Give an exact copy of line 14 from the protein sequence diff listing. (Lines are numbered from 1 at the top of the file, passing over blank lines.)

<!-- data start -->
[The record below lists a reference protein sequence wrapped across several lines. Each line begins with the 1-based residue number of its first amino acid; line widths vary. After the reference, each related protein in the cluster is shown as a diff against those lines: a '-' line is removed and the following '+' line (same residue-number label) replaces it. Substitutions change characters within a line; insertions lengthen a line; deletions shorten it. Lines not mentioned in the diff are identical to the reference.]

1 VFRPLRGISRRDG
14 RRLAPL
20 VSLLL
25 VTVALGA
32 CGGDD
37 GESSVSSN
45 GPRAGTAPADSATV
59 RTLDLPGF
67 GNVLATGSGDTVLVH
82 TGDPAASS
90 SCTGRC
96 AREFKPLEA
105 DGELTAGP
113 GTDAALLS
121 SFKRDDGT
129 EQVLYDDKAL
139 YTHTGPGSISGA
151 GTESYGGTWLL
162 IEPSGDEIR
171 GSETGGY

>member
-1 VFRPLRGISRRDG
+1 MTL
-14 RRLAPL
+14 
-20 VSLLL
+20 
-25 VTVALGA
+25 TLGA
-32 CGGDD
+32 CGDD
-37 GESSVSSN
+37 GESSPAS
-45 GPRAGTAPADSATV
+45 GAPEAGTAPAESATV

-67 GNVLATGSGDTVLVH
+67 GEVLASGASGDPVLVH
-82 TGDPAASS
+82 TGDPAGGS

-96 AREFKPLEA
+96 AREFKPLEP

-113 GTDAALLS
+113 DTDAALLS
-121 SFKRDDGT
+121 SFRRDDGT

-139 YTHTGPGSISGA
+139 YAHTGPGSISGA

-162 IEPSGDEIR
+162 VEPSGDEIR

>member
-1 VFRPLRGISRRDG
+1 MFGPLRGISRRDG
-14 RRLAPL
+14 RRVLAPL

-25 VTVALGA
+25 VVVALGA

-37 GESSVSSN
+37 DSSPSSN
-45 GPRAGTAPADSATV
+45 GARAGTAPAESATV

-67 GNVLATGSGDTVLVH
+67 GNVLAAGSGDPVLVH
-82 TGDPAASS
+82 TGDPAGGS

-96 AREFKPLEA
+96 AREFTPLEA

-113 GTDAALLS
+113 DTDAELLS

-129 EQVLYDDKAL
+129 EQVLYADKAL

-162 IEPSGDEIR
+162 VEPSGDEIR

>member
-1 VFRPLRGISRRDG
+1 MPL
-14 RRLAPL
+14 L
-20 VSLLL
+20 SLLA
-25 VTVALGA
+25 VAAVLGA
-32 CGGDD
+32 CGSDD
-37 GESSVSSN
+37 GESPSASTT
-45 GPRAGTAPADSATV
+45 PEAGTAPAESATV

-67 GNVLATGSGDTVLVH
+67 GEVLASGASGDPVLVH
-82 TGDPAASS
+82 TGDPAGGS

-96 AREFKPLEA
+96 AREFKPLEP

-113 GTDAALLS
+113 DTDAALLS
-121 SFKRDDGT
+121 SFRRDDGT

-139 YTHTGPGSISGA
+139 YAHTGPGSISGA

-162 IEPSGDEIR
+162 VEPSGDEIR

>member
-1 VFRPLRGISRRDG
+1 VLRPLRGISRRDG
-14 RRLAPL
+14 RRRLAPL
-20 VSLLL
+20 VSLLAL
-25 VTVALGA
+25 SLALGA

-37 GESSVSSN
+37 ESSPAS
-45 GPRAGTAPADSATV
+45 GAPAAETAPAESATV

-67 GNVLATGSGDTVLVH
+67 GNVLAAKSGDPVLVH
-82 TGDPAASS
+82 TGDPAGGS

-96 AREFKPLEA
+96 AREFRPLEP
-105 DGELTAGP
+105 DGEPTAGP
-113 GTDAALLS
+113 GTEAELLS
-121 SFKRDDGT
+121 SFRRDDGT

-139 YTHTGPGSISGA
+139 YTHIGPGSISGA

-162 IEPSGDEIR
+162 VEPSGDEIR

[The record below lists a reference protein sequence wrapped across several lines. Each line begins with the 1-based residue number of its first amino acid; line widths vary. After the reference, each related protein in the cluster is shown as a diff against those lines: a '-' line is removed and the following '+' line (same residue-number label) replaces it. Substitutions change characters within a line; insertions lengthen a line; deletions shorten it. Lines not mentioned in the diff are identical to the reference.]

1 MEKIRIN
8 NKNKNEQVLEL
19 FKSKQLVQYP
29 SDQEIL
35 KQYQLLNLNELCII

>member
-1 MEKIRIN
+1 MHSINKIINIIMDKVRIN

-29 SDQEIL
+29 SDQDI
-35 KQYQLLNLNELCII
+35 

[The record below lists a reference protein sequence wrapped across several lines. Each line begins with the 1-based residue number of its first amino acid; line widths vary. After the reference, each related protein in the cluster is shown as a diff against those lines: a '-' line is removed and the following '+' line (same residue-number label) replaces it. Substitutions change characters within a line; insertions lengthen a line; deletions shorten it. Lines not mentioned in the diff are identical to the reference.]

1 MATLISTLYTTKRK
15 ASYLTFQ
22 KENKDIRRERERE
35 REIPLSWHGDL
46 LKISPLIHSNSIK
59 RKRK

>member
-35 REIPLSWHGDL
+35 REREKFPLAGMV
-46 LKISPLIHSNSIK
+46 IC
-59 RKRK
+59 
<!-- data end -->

105 DGELTAGP